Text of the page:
SOLVED:string length after strtok

void setup() {
  // put your setup code here, to run once:
Serial.begin(115200);

char original[50]="+CIPSNTPTIME:Fri Jun 01 22:55:56 2018";
char temp[50]={0};
byte b=0;

strcpy(temp,original);
Serial.print("temp length=");
Serial.println(strlen(temp));

strtok(temp,":");
Serial.print("temp length after strtok=");
Serial.println(strlen(temp));

for(byte i=0,b=strlen(temp);b<strlen(original);i++,b++){
  
  temp[i]=original[b];
  Serial.print("i=");
  Serial.print(i);
  Serial.print('\t');
  Serial.print("b=");
  Serial.print(b);
  Serial.print('\t');
  
  Serial.write(temp[i]);
  Serial.println();
}
Serial.println();
Serial.print("temp length=");
Serial.println(strlen(temp));
Serial.print("original length=");
Serial.print(strlen(original));

}
void loop() {
  // put your main code here, to run repeatedly:

}

output

temp length=37
temp length after strtok=12
i=0	b=12	:
i=1	b=13	F
i=2	b=14	r
i=3	b=15	i
i=4	b=16	 
i=5	b=17	J
i=6	b=18	u
i=7	b=19	n
i=8	b=20	 
i=9	b=21	0
i=10	b=22	1
i=11	b=23	 
i=12	b=24	2
i=13	b=25	2
i=14	b=26	:
i=15	b=27	5
i=16	b=28	5
i=17	b=29	:
i=18	b=30	5
i=19	b=31	6
i=20	b=32	 
i=21	b=33	2
i=22	b=34	0
i=23	b=35	1
i=24	b=36	8

temp length=37
original length=37

how come temp length is 37 instead of 25?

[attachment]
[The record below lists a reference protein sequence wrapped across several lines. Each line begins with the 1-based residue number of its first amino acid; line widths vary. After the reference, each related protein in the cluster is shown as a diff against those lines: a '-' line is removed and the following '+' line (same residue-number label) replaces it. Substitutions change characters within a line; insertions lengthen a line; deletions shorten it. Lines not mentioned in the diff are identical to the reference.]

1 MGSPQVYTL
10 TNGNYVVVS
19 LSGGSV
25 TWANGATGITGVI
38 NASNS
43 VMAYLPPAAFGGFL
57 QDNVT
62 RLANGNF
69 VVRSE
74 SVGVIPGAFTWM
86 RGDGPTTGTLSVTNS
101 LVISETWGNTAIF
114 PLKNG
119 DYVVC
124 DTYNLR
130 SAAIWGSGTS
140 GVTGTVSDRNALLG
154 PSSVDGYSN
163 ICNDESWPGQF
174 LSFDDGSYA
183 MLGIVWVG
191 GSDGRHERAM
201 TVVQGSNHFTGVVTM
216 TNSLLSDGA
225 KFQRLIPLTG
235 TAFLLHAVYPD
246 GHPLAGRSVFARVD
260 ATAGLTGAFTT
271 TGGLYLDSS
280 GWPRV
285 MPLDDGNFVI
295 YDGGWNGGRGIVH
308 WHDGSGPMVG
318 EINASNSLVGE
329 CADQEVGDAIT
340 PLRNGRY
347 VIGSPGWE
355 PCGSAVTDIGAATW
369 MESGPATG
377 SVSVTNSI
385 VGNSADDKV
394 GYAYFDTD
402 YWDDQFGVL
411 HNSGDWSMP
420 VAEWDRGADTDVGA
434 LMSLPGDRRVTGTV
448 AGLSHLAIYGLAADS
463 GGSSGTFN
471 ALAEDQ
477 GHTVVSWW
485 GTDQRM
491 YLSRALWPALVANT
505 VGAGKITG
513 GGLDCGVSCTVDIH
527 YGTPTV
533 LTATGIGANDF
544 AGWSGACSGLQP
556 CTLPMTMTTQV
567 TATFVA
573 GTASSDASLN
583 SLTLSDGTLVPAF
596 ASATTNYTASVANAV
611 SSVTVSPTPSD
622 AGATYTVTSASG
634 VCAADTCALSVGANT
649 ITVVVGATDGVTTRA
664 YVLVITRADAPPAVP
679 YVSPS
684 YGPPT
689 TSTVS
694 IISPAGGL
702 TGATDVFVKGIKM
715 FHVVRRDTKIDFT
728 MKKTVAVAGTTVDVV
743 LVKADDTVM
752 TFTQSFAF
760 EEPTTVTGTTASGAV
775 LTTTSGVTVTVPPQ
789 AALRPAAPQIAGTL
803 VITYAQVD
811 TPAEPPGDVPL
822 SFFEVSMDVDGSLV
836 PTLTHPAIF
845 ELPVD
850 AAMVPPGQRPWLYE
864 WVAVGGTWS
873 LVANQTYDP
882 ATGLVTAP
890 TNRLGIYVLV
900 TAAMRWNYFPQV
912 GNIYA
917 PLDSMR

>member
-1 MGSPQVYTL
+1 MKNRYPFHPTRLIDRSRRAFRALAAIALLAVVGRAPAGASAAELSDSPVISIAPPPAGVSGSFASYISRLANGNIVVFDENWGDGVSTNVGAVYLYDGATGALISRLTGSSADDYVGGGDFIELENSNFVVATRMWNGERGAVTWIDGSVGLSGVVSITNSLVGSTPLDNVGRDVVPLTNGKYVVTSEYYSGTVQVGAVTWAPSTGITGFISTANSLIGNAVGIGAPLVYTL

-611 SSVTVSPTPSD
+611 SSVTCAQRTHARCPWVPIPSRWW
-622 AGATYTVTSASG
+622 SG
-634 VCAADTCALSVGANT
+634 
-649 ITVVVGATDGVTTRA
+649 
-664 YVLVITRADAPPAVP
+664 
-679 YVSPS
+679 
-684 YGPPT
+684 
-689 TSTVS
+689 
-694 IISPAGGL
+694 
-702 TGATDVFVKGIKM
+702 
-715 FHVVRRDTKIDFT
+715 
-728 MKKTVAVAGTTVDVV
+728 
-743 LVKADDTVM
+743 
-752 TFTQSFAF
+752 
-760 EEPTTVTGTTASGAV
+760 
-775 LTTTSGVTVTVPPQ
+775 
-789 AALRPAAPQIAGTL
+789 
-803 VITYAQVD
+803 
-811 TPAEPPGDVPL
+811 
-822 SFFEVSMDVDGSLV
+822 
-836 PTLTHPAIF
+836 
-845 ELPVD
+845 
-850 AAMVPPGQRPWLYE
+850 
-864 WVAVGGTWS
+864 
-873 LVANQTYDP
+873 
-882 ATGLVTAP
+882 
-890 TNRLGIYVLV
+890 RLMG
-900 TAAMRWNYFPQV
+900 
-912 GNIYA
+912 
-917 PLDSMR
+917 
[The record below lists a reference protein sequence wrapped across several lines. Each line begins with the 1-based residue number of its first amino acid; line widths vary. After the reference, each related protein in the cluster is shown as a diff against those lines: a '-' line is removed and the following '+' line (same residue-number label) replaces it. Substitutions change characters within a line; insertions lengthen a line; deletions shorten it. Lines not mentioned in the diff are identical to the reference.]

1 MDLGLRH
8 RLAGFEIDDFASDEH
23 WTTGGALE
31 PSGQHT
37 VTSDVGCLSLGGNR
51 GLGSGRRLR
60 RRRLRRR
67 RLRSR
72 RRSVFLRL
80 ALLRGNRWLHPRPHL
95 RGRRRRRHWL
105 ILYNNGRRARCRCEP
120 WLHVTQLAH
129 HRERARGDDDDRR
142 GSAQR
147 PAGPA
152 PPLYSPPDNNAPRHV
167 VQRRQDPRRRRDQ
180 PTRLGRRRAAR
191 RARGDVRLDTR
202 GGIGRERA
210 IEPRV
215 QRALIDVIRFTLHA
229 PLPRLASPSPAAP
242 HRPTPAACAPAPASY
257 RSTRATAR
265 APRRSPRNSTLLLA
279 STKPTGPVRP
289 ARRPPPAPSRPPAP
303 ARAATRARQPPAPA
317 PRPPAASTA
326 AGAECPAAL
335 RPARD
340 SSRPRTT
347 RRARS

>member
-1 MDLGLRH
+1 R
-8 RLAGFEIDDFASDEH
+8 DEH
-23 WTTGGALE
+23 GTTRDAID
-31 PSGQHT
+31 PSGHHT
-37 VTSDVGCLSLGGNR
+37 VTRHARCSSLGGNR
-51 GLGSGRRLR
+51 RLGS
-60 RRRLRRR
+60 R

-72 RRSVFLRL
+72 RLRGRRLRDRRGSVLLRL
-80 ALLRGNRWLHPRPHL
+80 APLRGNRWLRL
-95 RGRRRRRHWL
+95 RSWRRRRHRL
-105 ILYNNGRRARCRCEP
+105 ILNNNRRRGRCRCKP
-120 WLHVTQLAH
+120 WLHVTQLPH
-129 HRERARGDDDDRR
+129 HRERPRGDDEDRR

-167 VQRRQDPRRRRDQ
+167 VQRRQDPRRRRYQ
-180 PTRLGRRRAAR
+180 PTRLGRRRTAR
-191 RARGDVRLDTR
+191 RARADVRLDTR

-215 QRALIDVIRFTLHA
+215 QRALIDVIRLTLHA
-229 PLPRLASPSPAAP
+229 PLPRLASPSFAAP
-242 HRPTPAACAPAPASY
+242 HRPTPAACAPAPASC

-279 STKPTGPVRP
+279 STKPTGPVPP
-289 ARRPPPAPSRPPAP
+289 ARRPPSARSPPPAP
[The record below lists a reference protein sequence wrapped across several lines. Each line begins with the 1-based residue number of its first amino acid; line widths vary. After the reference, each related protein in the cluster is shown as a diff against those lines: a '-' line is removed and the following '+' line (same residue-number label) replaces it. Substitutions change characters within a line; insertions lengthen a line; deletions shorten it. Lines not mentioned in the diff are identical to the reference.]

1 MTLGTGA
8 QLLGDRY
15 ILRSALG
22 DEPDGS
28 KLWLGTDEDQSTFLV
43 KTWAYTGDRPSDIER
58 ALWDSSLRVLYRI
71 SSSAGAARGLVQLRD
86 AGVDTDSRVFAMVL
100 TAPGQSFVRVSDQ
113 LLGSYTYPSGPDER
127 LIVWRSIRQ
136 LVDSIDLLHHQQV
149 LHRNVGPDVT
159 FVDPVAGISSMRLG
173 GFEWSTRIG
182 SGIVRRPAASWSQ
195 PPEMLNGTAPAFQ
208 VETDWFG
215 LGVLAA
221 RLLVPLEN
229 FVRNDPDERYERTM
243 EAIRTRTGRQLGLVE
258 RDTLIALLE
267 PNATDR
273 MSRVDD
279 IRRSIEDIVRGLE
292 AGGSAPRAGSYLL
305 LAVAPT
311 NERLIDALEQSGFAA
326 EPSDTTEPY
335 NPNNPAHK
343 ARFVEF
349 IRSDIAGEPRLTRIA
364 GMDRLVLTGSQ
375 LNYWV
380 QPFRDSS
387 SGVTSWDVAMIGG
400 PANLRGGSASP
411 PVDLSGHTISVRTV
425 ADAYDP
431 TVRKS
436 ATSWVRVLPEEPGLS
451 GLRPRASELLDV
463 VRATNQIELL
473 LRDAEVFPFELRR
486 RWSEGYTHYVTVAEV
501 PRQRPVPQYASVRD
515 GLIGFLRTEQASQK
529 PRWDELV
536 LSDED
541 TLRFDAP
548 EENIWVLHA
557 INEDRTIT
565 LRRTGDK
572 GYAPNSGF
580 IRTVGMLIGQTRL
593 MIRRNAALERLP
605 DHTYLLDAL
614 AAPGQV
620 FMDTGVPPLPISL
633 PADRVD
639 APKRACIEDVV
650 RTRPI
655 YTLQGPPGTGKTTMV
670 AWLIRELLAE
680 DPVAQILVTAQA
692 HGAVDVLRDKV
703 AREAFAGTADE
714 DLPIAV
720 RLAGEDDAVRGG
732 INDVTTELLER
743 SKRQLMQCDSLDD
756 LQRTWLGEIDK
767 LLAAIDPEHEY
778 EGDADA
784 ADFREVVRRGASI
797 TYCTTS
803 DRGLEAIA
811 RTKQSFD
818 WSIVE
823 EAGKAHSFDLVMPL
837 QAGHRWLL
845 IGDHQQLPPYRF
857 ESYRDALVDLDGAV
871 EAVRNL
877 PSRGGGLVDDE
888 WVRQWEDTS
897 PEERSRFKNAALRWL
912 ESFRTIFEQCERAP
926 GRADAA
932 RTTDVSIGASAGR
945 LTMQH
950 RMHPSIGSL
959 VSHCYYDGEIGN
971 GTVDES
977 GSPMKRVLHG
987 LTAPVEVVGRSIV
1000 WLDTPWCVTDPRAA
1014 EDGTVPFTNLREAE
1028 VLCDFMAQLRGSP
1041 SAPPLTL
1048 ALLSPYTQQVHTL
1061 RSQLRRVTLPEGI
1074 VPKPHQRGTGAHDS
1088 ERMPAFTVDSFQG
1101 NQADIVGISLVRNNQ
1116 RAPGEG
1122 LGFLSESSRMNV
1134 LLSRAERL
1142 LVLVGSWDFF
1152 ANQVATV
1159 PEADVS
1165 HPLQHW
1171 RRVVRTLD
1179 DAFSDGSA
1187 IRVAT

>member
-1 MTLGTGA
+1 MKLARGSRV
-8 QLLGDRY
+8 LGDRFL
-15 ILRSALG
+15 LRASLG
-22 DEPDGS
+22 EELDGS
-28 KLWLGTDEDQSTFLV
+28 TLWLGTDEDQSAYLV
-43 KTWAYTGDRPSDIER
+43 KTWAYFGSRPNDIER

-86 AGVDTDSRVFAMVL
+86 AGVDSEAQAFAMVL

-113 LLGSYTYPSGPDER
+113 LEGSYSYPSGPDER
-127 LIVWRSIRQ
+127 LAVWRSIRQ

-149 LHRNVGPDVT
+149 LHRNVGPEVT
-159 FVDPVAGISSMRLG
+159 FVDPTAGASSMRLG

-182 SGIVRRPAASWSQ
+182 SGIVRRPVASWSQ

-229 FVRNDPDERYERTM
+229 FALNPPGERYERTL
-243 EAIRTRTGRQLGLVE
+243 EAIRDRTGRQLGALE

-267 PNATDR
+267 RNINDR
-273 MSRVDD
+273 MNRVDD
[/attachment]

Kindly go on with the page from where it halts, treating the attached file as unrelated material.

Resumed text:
strtok() destroys the original string. If you need it afterwards, you'll need to make a copy before strtok() gets to it.

how come temp length is 37 instead of 25?

I wonder: could it be because there are 37 characters in temp?

ok and where I destroyed it ?

before destroying I copied whole string with strcpy to temp.

before destroying I copied whole string with strcpy to temp.

All 37 of them!

yes all 37 of them then

strtok(temp,":");
Serial.print("temp length after strtok=");
Serial.println(strlen(temp));

shows that strlen is 12 not 37.

SOLVED:
temp[i+1]=’\0’;
or b<=strlen(original) didnt notice < before

Go back and reread the strtok() description and find a few examples and run those. temp is all chopped up after strtok() so it's length is meaningless. If you don't preserve the "intermediate" strings that strtok() creates, those, too, are lost.

strtok() replaces the separator with a null, but then you copy it back:

for(byte i=0,b=strlen(temp);b<strlen(original);i++,b++){
    temp[i]=original[b];

original[strlen(temp)] is the separator, right?

original: abc:def
temp:     abc:def
strtok:   abc0def
strlen(temp): 3
temp[3] = original[3]: abc:def